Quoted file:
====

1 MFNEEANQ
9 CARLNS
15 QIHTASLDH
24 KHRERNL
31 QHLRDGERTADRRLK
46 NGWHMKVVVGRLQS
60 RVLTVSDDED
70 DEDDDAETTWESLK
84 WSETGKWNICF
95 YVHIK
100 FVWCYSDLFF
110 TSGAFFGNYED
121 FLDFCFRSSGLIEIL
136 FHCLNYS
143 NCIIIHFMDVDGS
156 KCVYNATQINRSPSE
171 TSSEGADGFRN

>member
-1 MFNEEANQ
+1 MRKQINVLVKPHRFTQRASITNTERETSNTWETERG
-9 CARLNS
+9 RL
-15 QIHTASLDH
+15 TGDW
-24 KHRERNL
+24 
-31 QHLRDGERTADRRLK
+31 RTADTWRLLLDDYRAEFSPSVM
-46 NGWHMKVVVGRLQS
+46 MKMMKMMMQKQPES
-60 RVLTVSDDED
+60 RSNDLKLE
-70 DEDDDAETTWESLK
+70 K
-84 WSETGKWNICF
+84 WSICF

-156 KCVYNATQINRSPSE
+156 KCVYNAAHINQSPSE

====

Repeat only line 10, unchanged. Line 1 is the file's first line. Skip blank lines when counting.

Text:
95 YVHIK